Follow all the way around the cute little neck.

For the cute little arms, you will attach the seam end that was opened to stuff to the seam on the shoulders.

Lay the arm across the cute little belly, lining up the arm seam and the shoulder.

Stitch them together. This will make a cute little floppy arm.

Repeat for the other side.

Now you have a cute little bare bear.

With thread of another color, sew cute little eyes. This was done by just sewing back and forth over a small area to fill in the eyes.

Step 10: Dress It!

Now add the cute little sweater vest to the cute little creature.

Ta-Da!!! You know have a cute little sock bear.

My daughter said it looks like a cute little koala bear, so I am going with that. She loves it, "Daddy, you are my hero forever! I will treasure it always!" I am happy with that.

I don't think I will ever go pro with my sewing skills, but with some practice, I may get pretty good.

What do you think?

Epic fail for a first attempt, or pretty okay for a first attempt?

Thanks for checking it out! Happy constructing!

<p>i got a laugh out of this</p>
I am glad you found it amusing!<br>Thank you very much for checking it out.
<p>Great job, JokerDAS! Your darling little girls have entered you in the King of the World Contest, right?</p><p>When I was a pre-schooler my widowed grandmother married a man who had never produced offspring (first and only marriage for him). He used to entertain me with tall tales that he probably made up as he went along. One was about the &quot;sidehill-camootus.&quot; It had two short legs and two long ones, and could only eat by walking around and around a very tall mountain with the short legs on the trail and the long legs scrambling for solid footing way below! I gathered sufficient scraps and made one for our first baby, who has grown into a mature, hard-working, loving, remarkable man. Moral: Always be ready to improvise, as you have so honorably illustrated with your sock creatures!</p>
:) I love and adore all three of my kids, and it does my heart good to know I am doing my best for them. As long as I am king of THEIR worlds, I know I am getting it right!<br><br>That is a great story! Thank you for sharing that with me! It would be awesome if you had a picture of your hand-made &quot;sidehill-camootus&quot; and could share it! It is very inspirational to know that the little things made from the heart today can have such an impact on our children in the future! Just as it did for your first child!<br><br>Thank you very much!!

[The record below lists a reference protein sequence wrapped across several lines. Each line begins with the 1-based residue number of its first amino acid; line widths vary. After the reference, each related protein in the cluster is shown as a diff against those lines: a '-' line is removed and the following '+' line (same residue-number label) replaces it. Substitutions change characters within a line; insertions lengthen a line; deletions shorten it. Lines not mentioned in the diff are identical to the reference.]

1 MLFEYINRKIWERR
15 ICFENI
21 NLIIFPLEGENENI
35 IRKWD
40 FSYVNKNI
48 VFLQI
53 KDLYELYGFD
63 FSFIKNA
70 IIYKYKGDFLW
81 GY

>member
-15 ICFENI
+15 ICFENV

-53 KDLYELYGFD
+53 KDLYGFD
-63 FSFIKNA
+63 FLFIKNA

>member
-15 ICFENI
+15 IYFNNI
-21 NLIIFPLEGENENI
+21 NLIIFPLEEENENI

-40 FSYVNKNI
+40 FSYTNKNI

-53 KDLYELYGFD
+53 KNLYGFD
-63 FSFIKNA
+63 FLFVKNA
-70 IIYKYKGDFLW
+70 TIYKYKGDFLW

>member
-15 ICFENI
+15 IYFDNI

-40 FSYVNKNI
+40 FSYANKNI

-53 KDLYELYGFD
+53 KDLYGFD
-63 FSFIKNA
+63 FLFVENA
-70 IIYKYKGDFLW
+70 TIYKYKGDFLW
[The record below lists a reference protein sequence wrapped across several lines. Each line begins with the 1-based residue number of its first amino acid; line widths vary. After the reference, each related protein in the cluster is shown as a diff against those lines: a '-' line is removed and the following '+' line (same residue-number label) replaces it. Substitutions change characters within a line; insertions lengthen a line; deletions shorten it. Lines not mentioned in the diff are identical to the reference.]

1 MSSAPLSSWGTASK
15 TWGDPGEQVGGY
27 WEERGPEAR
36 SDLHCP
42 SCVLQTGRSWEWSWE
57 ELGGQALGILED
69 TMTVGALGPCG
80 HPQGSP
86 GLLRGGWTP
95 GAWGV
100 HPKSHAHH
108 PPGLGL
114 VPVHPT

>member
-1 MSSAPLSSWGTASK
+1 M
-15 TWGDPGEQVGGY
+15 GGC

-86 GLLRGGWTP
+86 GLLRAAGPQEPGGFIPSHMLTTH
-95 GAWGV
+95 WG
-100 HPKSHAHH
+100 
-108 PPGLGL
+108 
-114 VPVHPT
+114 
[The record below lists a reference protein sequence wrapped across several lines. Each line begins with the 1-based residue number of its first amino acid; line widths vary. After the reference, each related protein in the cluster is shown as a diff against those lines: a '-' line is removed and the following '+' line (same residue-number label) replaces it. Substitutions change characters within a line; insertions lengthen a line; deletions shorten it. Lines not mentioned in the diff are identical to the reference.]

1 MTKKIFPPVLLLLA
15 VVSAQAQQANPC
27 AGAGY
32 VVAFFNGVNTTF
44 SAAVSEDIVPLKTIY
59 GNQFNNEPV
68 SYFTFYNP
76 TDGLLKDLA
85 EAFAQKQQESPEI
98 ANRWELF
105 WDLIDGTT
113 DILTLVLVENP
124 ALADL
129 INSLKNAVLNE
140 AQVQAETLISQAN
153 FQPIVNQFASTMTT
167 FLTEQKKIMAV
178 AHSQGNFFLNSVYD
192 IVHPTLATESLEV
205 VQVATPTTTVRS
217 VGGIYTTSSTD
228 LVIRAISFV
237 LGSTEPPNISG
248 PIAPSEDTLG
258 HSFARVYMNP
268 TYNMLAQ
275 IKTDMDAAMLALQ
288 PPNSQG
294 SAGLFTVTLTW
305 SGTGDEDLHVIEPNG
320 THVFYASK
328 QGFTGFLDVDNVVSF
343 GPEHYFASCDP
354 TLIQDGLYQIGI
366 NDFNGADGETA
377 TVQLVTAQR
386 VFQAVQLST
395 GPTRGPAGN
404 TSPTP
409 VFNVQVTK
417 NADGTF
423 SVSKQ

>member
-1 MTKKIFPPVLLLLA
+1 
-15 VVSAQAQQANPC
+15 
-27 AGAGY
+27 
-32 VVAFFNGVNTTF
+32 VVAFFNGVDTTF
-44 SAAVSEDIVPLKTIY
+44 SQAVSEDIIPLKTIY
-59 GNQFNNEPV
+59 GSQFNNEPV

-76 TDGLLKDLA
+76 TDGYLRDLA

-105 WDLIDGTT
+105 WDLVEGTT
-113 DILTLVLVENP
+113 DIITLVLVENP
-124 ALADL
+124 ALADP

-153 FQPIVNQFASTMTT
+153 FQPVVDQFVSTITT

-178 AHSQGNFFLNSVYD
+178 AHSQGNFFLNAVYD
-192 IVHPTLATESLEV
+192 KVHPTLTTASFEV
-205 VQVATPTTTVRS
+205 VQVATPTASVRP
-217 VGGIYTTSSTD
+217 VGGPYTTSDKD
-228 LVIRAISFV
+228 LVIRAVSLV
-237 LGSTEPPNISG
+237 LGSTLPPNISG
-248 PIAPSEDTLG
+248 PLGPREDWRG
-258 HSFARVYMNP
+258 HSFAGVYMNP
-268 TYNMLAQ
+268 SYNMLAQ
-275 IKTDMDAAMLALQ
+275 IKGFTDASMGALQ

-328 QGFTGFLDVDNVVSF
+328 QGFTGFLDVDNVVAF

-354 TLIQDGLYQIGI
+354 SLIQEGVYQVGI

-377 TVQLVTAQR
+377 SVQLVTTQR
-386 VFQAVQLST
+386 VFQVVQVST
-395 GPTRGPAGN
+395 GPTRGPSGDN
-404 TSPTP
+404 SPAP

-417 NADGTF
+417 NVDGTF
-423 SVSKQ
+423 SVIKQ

You made it with love. That is what makes it perfect!
:) Thank you, parisusa!
it came out really cute.
Thank you very much! :)
<p>You did great! Happy child is all that matters! </p>
:) Thank you. Right you are! My girls' happiness IS all the matters!
<p>Great failures can lead to great success !</p>
I agree! That is all in the learning process!
<p>SIMPLY AWESOME YOU MADE MY DAY AND LAUGHED AT HOW FREAKIN CUTE KUDDOS</p>
LOL! Thank you! I had a great time attempting to make them. :)
<p>I think it's great that you tackled such a project!! Pretty darn good for a first attempt, I'd say...especially when your girls are so thrilled with the bears. It's the process and the time spent that matters!</p>
<p>Thanks, drgrandma! I thought it would a fun project to try with them!</p>
<p>These are absolutely adorable! Go, Dad!</p>
<p>Thanks again, scarymissmary405! I appreciate you checking out my other Instructables! :)</p>
<p>Not a failure. Also I like &quot;Sock Sloth&quot; because I really can't say it more that twice in a row. Try it. Sock Sloth - Sock Sloth - Sock Sloth</p>
<p>Introducing Sock-Sloth! :)</p>
<p>Sockslothsockslothslocksoth! Nope... couldn't do it!</p><p>Thanks for the compliment! I appreciate it!</p>
<p>You did good Daddy. ?</p>
Thank you, VickieS11! I appreciate that. Thanks for looking at my Instructable.
First of all it isn't a fail. Your little girl loves it and that's all that matters. A while back I found a sock monkey kit during Christmas time. The thing came with thread, needles, instructions, and a pair of socks. You had to use both for the monkey, so hats off to you for making a full bear out of a single sock!<br>
Thank you! She does love it and that is perfect for me! I can't help but smile.<br>Since it was made from just one sock, Sockoala is not very big. I think I may try a try sock monkey kit and see what happens.